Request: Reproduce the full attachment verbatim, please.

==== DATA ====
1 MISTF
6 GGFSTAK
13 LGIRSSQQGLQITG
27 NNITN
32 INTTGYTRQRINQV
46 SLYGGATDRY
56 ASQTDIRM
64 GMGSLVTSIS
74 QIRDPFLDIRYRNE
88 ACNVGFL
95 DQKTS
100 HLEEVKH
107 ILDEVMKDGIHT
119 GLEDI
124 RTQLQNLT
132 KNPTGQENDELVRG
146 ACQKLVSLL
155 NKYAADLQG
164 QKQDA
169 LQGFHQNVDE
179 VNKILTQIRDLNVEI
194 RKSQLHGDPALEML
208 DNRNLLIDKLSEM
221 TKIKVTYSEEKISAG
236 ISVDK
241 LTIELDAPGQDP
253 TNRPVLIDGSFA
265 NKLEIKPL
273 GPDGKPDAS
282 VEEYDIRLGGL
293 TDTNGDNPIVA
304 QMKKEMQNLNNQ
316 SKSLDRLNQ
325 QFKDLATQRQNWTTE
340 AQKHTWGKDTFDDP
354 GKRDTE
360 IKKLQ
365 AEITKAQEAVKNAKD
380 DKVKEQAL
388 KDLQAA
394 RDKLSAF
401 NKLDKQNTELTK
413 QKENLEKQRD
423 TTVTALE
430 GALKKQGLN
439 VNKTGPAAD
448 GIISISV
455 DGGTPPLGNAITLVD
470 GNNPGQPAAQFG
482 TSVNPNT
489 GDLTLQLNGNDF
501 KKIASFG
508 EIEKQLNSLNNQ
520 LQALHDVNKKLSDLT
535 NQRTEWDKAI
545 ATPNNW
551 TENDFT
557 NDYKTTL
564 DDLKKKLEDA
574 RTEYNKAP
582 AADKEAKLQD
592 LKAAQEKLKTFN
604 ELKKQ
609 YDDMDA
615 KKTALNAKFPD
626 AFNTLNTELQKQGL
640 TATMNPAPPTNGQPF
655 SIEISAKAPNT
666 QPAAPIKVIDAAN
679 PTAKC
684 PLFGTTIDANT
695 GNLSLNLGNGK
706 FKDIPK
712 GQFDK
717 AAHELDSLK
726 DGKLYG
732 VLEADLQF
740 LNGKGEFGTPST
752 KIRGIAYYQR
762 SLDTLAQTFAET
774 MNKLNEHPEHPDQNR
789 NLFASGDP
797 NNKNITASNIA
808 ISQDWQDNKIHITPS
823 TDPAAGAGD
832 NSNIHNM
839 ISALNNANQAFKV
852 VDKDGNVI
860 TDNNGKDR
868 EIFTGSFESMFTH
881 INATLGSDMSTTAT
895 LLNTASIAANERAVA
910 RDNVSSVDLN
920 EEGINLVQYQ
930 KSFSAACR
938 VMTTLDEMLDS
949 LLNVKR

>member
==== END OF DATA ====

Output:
1 MISTF
6 GGFSTAK
13 LGIRSSQQGLQITG
27 NNITN
32 INTTGYTRQRINQV
46 SLYGGATDRY
56 ASQTDIRM
64 GMGSLVTSIS
74 QIRDPFLDIRYRNE
88 ACNVGFL
95 DQKTS
100 HLEEVKH
107 ILDEVMKDGIHT
119 GLEDI
124 RTQLQNLT
132 KNPTGQENDELVRG
146 ACQKLVSLL
155 NKYAADLQG
164 QKQDA
169 LQGFHQNVDE
179 VNKILTQIRDLNVEI
194 RKSQLHGDPALEML
208 DNRNLLIDKLSEM
221 TKIKVTYSEEKISAG
236 ISVDK
241 LTIELDAPGQDP
253 TNRPVLIDGSFA
265 NKLEIKPL
273 GPDGKPDAS
282 VEEYDIRLGGL
293 TDTNGDNPIVA
304 QMKKEMQNLNNQ
316 SKSLDRLNQ
325 QFKDLATQRQNWTTE
340 AQKHTWGKDTFDDP
354 GKRDTE
360 IKKLQ
365 AEITKAQEAVKNAKD
380 DKVKEQAL
388 KDLQAA
394 RDKLSAF
401 NKLDKQNTELTK
413 QKENLEKQRD
423 TTVTALE
430 GALKKQGLN
439 VNKTGPAAD
448 GIISISV
455 DGGTPPLGNAITLVD
470 GNNPGQPAAQFG
482 TSVNPNT
489 GDLTLQLNGNDF
501 KKIASFG
508 EIEKQLNSLNNQ
520 LQALHDVNKKLSDLT
535 NQRTEWDKAI
545 ATPNNW
551 TENDFT
557 NDYKTTL
564 DDLKKKLEDA
574 RTEYNKAP
582 AADKEAKLQD
592 LKAAQEKLKTFN
604 ELKKQ
609 YDDMDA
615 KKTALNAKFPD
626 AFNTLNTELQKQGL
640 TATMNPAPPTNGQPF
655 SIEISAKAPNT
666 QPAAPIKVIDAAN
679 PTAKC
684 PLFGTTIDANT
695 GNLSLNLGNGK
706 FKDIPK
712 GQFDK
717 AAHELDSLK
726 DGKLYG
732 VLEADLQF
740 LNGKGEFGTPST
752 KIRGIAYYQR
762 SLDTLAQTFAET
774 MNKLNEHPEHPDQNR
789 NLFASGDP
797 NNKNITASNIA
808 ISQDWQDNKIHITPS
823 TDPAAGAGD
832 NSNIHNM
839 ISALNNANQAFKV
852 VDKDGNVI
860 TDNNGKDR
868 EIFTGSFESMFTH
881 INATLGSDMSTTAT
895 LLNTASIAANERAVA
910 RDNVSSVDLN
920 EEGINLVQYQ
930 KSFSAACR
938 VMTTLDEMLDS
949 LLNVKR

>member